It has been obvious for years that a British study positing a possible link between a common vaccine combination and autism failed the physician's injunction to "do no harm." Still, it's significant that the influential medical journal that published Dr. Andrew Wakefield's discredited study in 1998 finally has retracted it.
The decision by the Lancet won't change the minds of some parents. It will not entirely dispel the conspiracy theories about how the medical establishment covered up a connection between autism and the MMR vaccine, which protects infants against measles, mumps and rubella. Still, the conclusive repudiation of what has been a sacred text for the anti-vaccination movement should reassure at least some of the families that have refused to accept an overwhelming medical consensus that MMR was safe as well as effective.
In belatedly rejecting the Wakefield study, the Lancet criticized more than its bad science. Dr. Richard Horton, the journal's editor in chief, linked the retraction to a medical panel's judgment that Wakefield's research had been not only dishonest but a violation of ethical rules. The panel also said that Wakefield had shown a "callous disregard" for the suffering of children who participated in the study. But it is not just the participating children who suffered -- and not just Wakefield who showed callous disregard. Those who propagated the vaccine-autism connection exhibited willful blindness to multiple studies debunking it.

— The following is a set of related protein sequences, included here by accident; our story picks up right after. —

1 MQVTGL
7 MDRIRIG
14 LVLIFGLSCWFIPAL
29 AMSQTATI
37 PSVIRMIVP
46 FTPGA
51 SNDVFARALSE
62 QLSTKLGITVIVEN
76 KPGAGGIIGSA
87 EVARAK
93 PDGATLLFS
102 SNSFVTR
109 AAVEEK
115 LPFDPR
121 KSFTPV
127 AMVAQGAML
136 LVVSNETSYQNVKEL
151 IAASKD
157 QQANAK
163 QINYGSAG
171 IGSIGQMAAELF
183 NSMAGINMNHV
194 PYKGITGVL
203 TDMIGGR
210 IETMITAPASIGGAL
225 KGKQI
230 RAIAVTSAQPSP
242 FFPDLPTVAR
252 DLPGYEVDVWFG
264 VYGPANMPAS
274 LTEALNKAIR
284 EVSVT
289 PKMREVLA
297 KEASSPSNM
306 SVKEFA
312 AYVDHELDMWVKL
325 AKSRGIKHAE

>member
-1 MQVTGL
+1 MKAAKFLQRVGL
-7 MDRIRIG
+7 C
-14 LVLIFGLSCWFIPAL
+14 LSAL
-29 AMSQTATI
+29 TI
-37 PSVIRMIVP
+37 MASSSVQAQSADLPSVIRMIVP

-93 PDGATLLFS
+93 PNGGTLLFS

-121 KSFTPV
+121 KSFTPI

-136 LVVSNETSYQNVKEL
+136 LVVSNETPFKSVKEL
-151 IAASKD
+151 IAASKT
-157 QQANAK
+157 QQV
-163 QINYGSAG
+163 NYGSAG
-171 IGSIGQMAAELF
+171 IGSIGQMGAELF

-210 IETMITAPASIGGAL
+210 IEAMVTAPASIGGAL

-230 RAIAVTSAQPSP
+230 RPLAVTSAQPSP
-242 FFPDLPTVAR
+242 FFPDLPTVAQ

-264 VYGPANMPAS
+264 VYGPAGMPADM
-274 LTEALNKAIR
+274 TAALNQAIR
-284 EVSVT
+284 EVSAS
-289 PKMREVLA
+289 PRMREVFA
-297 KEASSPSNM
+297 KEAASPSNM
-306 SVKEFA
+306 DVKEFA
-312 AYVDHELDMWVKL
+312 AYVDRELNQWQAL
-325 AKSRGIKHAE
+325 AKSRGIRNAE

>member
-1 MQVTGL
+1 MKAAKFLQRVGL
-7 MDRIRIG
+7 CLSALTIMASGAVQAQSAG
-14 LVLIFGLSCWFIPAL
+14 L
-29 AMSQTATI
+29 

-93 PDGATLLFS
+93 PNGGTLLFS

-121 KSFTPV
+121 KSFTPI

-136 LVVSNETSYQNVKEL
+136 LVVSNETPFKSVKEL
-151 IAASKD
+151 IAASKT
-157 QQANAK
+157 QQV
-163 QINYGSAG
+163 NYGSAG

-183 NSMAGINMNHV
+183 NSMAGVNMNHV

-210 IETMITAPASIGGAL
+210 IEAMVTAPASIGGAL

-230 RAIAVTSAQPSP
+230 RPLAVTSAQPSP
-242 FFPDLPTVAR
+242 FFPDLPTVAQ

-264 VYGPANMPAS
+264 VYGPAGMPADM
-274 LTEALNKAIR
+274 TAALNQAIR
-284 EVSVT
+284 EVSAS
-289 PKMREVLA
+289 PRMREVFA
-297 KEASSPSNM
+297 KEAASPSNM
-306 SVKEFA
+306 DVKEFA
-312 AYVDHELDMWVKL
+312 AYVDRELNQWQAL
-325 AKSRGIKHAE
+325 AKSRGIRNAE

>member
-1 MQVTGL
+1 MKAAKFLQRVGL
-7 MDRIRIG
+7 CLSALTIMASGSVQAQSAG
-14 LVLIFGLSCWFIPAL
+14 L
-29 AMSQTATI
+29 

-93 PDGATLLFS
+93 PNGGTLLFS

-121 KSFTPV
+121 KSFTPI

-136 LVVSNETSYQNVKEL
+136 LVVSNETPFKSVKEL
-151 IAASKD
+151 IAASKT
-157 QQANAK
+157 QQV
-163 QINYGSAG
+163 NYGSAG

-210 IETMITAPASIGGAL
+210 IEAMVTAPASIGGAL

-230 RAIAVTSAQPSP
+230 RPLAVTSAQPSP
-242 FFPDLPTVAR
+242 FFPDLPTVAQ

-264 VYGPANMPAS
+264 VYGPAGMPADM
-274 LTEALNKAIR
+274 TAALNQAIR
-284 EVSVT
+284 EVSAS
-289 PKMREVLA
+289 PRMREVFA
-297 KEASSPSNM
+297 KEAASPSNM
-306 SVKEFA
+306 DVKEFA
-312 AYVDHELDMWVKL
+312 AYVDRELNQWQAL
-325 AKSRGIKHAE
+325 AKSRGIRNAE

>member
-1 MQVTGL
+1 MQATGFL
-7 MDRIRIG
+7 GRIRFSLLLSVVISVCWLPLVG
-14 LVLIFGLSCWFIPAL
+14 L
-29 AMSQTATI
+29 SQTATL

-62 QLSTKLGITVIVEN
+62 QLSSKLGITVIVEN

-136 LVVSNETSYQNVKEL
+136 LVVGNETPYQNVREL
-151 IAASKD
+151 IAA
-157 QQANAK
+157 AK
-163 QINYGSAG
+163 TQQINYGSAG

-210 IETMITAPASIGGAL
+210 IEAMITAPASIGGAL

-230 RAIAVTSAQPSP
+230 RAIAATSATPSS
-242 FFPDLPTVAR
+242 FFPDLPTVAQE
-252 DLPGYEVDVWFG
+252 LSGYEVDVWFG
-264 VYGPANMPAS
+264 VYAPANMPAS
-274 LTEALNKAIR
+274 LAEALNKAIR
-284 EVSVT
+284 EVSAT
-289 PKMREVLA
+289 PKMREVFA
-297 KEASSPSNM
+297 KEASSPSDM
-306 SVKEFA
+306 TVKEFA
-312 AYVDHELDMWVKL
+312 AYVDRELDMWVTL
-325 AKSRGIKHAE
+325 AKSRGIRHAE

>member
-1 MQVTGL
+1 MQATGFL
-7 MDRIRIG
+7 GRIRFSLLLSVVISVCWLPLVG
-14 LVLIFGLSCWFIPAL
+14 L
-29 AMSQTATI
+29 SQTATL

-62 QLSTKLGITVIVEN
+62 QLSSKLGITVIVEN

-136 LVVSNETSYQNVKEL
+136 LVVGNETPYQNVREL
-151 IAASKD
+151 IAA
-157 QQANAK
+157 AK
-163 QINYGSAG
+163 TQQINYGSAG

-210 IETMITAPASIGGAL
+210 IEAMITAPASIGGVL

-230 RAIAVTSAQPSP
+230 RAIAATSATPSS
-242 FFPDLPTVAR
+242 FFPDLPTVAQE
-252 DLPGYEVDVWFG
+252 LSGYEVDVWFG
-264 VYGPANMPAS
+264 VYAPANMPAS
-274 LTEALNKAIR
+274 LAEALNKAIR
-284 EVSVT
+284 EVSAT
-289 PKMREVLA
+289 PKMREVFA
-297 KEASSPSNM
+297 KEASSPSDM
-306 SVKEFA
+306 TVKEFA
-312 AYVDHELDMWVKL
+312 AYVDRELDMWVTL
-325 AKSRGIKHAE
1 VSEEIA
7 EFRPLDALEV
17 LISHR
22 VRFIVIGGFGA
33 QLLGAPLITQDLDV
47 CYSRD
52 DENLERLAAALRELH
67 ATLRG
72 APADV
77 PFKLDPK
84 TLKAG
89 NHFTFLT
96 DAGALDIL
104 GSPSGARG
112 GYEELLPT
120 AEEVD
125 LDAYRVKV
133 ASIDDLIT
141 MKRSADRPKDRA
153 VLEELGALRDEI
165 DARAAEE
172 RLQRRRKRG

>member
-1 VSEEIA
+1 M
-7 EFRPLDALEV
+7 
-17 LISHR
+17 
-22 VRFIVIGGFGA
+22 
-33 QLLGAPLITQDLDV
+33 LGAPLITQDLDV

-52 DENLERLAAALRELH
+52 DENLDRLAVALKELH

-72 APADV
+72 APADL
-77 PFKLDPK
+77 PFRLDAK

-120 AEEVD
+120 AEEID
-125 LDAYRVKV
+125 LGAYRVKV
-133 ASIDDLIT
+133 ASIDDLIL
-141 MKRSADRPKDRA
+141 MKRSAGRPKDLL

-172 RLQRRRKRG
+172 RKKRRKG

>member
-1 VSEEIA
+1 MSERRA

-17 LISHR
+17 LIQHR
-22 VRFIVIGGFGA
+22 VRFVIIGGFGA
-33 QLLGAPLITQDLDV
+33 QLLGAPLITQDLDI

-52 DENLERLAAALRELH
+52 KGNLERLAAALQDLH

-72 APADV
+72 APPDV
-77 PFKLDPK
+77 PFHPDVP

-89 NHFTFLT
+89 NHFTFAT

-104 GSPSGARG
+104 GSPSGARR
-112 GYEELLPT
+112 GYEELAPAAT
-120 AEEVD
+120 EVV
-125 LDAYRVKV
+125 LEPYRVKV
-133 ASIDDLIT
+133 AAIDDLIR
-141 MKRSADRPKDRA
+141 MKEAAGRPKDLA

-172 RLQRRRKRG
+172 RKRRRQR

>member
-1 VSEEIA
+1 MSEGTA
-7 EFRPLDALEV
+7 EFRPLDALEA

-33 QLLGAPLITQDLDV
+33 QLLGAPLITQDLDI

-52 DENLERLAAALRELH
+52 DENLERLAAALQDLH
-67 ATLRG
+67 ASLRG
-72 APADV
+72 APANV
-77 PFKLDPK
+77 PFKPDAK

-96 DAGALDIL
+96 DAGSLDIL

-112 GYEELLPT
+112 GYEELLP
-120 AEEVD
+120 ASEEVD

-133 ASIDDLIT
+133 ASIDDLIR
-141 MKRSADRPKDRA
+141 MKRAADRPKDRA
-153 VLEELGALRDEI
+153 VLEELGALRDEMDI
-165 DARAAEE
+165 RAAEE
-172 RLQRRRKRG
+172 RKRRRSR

The Wakefield study seems to have had worse consequences in Britain, where vaccinations declined dramatically after its publication, than in this country. Even so, the anti-vaccination movement it unleashed -- one that has been amplified by the Internet and a culture of skepticism toward mainstream medicine -- certainly influenced decisions by parents in the U.S. not to have their children vaccinated. It's hard to believe, for example, that anti-vaccine propaganda played no part in recent increases in measles cases or in the number of parents seeking "personal belief" exemptions from vaccinating their children.
Children with autism disorders face serious challenges, as do their parents, teachers and caregivers. The diagnosis is deeply unsettling to parents, who are understandably susceptible to theories pointing to an external cause. But the price of the vaccination scare stoked by the Wakefield study has been more sick children. We hope this will be a retraction heard round the world.